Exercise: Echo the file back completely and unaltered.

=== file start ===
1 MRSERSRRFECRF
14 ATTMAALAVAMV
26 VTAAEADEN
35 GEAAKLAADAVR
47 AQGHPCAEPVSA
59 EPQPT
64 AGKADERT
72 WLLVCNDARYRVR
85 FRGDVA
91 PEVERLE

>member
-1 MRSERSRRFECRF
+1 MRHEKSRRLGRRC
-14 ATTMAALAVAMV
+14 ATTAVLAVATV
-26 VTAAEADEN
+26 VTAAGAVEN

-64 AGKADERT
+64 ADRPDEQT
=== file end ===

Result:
1 MRSERSRRFECRF
14 ATTMAALAVAMV
26 VTAAEADEN
35 GEAAKLAADAVR
47 AQGHPCAEPVSA
59 EPQPT
64 AGKADERT
72 WLLVCNDARYRVR
85 FRGDVA
91 PEVERLE

>member
-1 MRSERSRRFECRF
+1 MRHEKSRRLGRRC
-14 ATTMAALAVAMV
+14 ATTAVLAVATV
-26 VTAAEADEN
+26 VTAAGAVEN

-64 AGKADERT
+64 ADRPDEQT